China is finding it difficult to control the dissidence on its Government controlled Social Media Platform called WeChat, equivalent of WhatsApp,
having 662 million Chinese mobile users. Tencent’s WeChat, evolved from instant messaging to become true social networks of China by adding news feeds, photo sharing and other services. Anyone can create a group, usually of as many as 500 people, to
share pictures, voice chats and links to websites.
There have been instances where the users had openly displayed their anguish on
policies of Chinese Government. Recently Wu Rongrong an activist of “Feminist Five” was arrested and detained for a month by Beijing police over a Social Media Campaign against sexual harassment. The case triggered an international outcry and was
seen as part of a widening campaign by the Chinese government to squash civil society in Social Media particularly WeChat.
the growing tendency Chinese Regulators made creators of online groups responsible for managing information within their forums and the behaviour of members. While these regulations don’t take effect until October, authorities have jumped into action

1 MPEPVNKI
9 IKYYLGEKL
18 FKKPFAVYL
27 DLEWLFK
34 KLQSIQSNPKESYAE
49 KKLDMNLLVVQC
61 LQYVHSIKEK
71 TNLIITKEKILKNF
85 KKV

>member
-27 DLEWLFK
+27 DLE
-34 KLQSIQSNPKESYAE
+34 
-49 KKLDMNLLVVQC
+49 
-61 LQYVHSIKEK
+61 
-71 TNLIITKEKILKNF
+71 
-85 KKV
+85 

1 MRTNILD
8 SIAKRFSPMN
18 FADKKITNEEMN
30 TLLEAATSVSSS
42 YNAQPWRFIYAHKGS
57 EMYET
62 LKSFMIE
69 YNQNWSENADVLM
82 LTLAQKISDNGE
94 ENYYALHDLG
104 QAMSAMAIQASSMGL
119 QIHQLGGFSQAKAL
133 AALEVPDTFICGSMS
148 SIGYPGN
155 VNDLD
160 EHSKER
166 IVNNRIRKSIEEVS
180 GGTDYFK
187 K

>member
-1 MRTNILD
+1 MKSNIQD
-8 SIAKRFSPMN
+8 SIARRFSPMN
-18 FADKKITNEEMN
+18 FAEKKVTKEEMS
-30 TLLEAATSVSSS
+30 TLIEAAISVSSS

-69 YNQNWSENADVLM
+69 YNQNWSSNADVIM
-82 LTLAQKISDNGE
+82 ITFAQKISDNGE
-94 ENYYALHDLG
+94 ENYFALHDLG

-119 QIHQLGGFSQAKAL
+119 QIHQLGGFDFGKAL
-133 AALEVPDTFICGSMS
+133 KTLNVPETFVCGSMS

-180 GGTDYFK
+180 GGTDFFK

by disciplining 40 people in one group for spreading petition letters while arresting a man who complained about police raids, according to reports in official Chinese media.
Weibo, China’s equivalent of Twitter, went through similar tightening a few years ago when users were required to reveal their real identities and opinion leaders were arrested for comments. Qiao Mu, a former
journalism professor at Beijing Foreign Studies University who recently migrated to the US, had four personal WeChat accounts and 16 public ones deleted without his consent.
“Wechat groups scared the Communist party because it’s the simplest way to mobilise and organise a group of people,” Qiao said. “The new rule is an upgrade, as they want to hush people and enforce
self-censorship. They want to avoid mass incidents and prevent crises before they emerge.” Chinese authorities are coming down very heavily on the users expressing opinion against the government especially before the 19th National Congress of Communist
Party of China, being held in October this year.